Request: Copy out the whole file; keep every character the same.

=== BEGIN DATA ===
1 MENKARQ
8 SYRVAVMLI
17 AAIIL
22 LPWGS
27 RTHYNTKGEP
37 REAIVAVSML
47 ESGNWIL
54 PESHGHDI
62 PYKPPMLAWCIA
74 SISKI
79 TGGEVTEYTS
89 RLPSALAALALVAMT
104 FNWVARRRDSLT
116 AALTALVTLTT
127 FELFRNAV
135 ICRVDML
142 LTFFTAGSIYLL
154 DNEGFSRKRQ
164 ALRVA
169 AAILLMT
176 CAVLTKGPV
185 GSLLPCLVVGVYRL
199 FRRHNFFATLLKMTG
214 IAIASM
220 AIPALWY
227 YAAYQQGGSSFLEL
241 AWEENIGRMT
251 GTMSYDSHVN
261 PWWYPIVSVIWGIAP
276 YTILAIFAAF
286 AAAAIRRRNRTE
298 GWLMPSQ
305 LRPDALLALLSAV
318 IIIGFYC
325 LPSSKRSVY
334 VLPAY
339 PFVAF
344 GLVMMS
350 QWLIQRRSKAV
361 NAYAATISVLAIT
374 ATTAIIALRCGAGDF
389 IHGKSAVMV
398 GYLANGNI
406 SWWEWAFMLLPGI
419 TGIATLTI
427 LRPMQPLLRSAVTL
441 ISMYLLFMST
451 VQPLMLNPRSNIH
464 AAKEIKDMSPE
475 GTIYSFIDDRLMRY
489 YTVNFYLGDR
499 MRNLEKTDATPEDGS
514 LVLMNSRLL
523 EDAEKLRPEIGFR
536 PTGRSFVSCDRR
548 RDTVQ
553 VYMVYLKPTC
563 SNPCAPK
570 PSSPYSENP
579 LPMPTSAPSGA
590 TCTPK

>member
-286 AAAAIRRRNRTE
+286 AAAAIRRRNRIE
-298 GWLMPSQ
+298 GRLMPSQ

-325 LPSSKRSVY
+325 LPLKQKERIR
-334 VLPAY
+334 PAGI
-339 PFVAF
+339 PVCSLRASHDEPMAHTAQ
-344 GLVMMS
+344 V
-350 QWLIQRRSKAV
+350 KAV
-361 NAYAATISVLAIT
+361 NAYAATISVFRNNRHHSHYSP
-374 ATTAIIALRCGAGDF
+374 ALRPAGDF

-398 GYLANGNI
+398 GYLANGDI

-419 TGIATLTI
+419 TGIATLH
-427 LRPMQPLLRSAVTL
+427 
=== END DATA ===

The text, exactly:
1 MENKARQ
8 SYRVAVMLI
17 AAIIL
22 LPWGS
27 RTHYNTKGEP
37 REAIVAVSML
47 ESGNWIL
54 PESHGHDI
62 PYKPPMLAWCIA
74 SISKI
79 TGGEVTEYTS
89 RLPSALAALALVAMT
104 FNWVARRRDSLT
116 AALTALVTLTT
127 FELFRNAV
135 ICRVDML
142 LTFFTAGSIYLL
154 DNEGFSRKRQ
164 ALRVA
169 AAILLMT
176 CAVLTKGPV
185 GSLLPCLVVGVYRL
199 FRRHNFFATLLKMTG
214 IAIASM
220 AIPALWY
227 YAAYQQGGSSFLEL
241 AWEENIGRMT
251 GTMSYDSHVN
261 PWWYPIVSVIWGIAP
276 YTILAIFAAF
286 AAAAIRRRNRTE
298 GWLMPSQ
305 LRPDALLALLSAV
318 IIIGFYC
325 LPSSKRSVY
334 VLPAY
339 PFVAF
344 GLVMMS
350 QWLIQRRSKAV
361 NAYAATISVLAIT
374 ATTAIIALRCGAGDF
389 IHGKSAVMV
398 GYLANGNI
406 SWWEWAFMLLPGI
419 TGIATLTI
427 LRPMQPLLRSAVTL
441 ISMYLLFMST
451 VQPLMLNPRSNIH
464 AAKEIKDMSPE
475 GTIYSFIDDRLMRY
489 YTVNFYLGDR
499 MRNLEKTDATPEDGS
514 LVLMNSRLL
523 EDAEKLRPEIGFR
536 PTGRSFVSCDRR
548 RDTVQ
553 VYMVYLKPTC
563 SNPCAPK
570 PSSPYSENP
579 LPMPTSAPSGA
590 TCTPK

>member
-286 AAAAIRRRNRTE
+286 AAAAIRRRNRIE
-298 GWLMPSQ
+298 GRLMPSQ

-325 LPSSKRSVY
+325 LPLKQKERIR
-334 VLPAY
+334 PAGI
-339 PFVAF
+339 PVCSLRASHDEPMAHTAQ
-344 GLVMMS
+344 V
-350 QWLIQRRSKAV
+350 KAV
-361 NAYAATISVLAIT
+361 NAYAATISVFRNNRHHSHYSP
-374 ATTAIIALRCGAGDF
+374 ALRPAGDF

-398 GYLANGNI
+398 GYLANGDI

-419 TGIATLTI
+419 TGIATLH
-427 LRPMQPLLRSAVTL
+427 